I love math and I love solving clever math problems. This guy is pretty cool. Well, he's a nerd, but he's a pretty cool nerd. Also, Donald encounters square roots here.

Anyway, for the longest time I've wondered how to quickly find the ballpark square root of a number. The square root of 9 is easy, but what about 10, or 11, or 8,387? Chace once said that his dad knew of a way that was pretty quick, but we couldn't figure it out. Or maybe Chace figured it out and never told me :)

Well, I finally found a way! So.... here we go:**How I figured it out:**

What's the square root of 10? It's probably just bigger than 3 because

3 * 3 = 9Squares can be represented with squares. Go figure. Here's a 3x3:

000We'll define

000

000

AThen let's define:_{1}= x^{2}= 9 (area of square)

x = 3 (side of square)

AThe new square has four sections:_{2}= (x + Δx)^{2}= 10 (area of new square)

x + Δx = ? (side of new square - this is the answer to the original question)

1113And here's the cool part! (You didn't think there'd be a cool part, did you?) Δx is less than 1, because otherwise x + Δx = 4 (or more) which squares to 16. And since I just want the ballpark answer, I can ignore the area of section 3. That leads to:

0002

0002

0002

section 0: area encompassing the original 3x3 square

section 1: additional area on top

section 2: additional area on the side

section 3: additional area in the top right corner

A_{section 0}= x^{2}= 9

A_{section 1}= x(Δx)

A_{section 2}= x(Δx)

A_{section 3}= (Δx)^{2}

111If we set the total area of that shape to 10, then we can easily find Δx:

0002

0002

0002

A_{2}= x^{2}+ 2x(Δx)

... (math) ...

Δx = (A_{2}- x^{2}) / 2x

= (10 - 9) / 2(3)

= 1 / 6

= 0.16

√10 ≈ x + Δx

≈ 3.16

Which is close to the real answer:

3.16227766

**Steps for any number:**

Given any number (let's call it N):

1. Choose a number, x, whose square is just less than N

N = 8,3872. Take the difference of N and x

100^{2}= 10,000 (too big)

50^{2}= 2,500 (too small)

90^{2}= 8,100 (perfect)

x = 90

^{2}(and call it d)

d = N - x3. This equation:^{2}

= 8387 - 8100

= 287

(x + a)tells us the difference effected in a square by incrementing the root by a. For example:^{2}= x^{2}+ 2xa + a^{2}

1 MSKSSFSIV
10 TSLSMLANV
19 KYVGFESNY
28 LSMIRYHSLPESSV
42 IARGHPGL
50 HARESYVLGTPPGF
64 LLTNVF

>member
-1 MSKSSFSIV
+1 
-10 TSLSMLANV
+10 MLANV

2So choose a to get as close as you can to d without going over (and call that value b):^{2}= 4

(2 + 1)^{2}= 2^{2}+ 2(2)(1) + 1^{2}

= 2^{2}+ 5 (so adding 1 to the root increases the square by 5)

= 9 = 3^{2}

(2 + 5)^{2}= 2^{2}+ 2(2)(5) + 5^{2}

= 2^{2}+ 45 (so adding 5 to the root increases the square by 45)

= 49

2xa + aAdd your chosen a to make a new x:^{2}

2(90)(1) + 1^{2}= 181

2(90)(2) + 2^{2}= 364 (too big)

b = 181

a = 1

x = 914. If you want more precision (x is already within 1 of the answer), subtract b from d:

d = 287 - 181then divide that number by 2x:

= 106

Add that result to x and you've got a pretty precise answer:

106 / 2x = 106 / 2(91)

= 106 / 182

= 53 / 91

≈ 5/9

≈ .55

√8387 ≈ 91.55 (estimate)

= 91.58 (real answer)

So here's one done really quickly with even less precision:

On that one, if I knew that 11

√127 = ?

10^{2}= 100

127 - 100 = 27

27 / (2*10) = 1 + 7/20

7/20 = .35

√127 ≈ 11.35 (estimate; not bad)

= 11.26 (actual answer)

^{2}= 121, then

11^{2}= 121

127 - 121 = 6

6 / (2*11) = 6 / 22

= 3 / 11

= 3 * (1 / 11)

≈ 3 * .09

≈ .27

√127 ≈ 11.27 (even better)

= 11.26 (actual answer)

## 3 comments:

Wow ~ I dont think I have ever read a nerdier blog ... and gotten such a big smile on my face because you are the coolest ;)

lol I love that you posted this :) Seriously though, that's a cool method. I've wondered the same thing myself.

You can do your "squarish root" in your head? I need a calculator to get your 2 decimal place precision. Thus the reason I bought my TI-89. It can do it in fewer steps:)

I love the nerdiness! That's why I kept you around.

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